Previously On Martinez Yoga…
“It works! It really works!” That’s what one of my students said after practice this week. And coming from her, it meant a lot to me. She is a member of Gilda’s Club NYC, and she’s been taking my Gentle Yoga class for the past three years. Gilda’s Club is an organization that offers social and emotional services to those who are directly or indirectly effected by cancer. The organization was founded by Gilda Radner, actor and comedian, and is one of the original Not Ready for Prime-Time Players of Saturday Night Live. Gilda bravely fought her ovarian cancer, and passed in 1989. I consider it an honor and a privilege to teach there.
Over the years I’ve made connections with the members, and have built a practice that honors their life state condition, whatever that may be on any given day. I just want to bring a bit of comfort and ease as they live with cancer. I know what it can be like, to have surgeries and chemotherapy. I had testicular cancer almost seven years ago. I was thirty-five at the time, and I was healthy, so I thought. I was living in San Francisco, riding my bike up and down the hills, swimming, jogging, playing tennis, and practiced Yoga. I started experiencing back pain, but I didn’t think it was cancer until I discovered a lump through my belly. It turned out that I had a tumor in-between my kidney and bladder, and one on my left testicle. The testicle came off, and I went through six months of chemotherapy and surgeries. Not good times, but the treatment worked. No cancer. Just one testicle and a couple of scars. I’m fine now. Just a bit different. That’s enough about me. Back to Gilda’s Club.
That day when we had practice I did notice my friend moving a bit slower, and she seemed to be quite stiff. I don’t prod the members with health questions more than, “How are you feeling today?” If they want to share, then I listen. If they don’t share for whatever reason, that’s alright too. I just smile and nod. It’s then perhaps they need to let go of the whole ordeal for a bit, and Yoga is a great way of centering on what you are thinking, feeling, and doing at the present moment, not fixed on what occurred before or what will occur after practice. I got a feeling that’s what she needed this past week, to have practice, be with others, and put that cancer aside for bit. There was very little she needed to tell me. I could see it in her eyes. To put the cancer aside doesn’t mean denial, it just means that while you have practice you’re not the person with cancer. You’re the person who is with their Yoga. Yoga in asana, posture. Yoga in vinyasa, movement. Yoga in pranayama, breath. Intimate with your Yoga, meeting your individual need(s). I encourage all my students to find the easiest possible way to receive the greatest benefit.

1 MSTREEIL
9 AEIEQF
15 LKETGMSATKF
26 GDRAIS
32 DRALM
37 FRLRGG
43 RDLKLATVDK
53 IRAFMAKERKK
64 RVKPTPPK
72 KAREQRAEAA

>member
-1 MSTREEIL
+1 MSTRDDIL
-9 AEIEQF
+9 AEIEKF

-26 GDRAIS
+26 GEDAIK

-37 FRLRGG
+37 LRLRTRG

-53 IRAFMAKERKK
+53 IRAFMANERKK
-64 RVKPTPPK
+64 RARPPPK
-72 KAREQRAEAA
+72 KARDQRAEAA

After practice was over, she was lighter on her feet and smiling. She found comfort and ease, and strength and softness. Even if it’s for split second and at any amount, her practice released her from discomfort and pain, be that physical or emotional. Sometimes that split second is all that you need.
She’s right. Yoga does work. Yes, it’s work, but it’s good work.
Photos by Anna Rose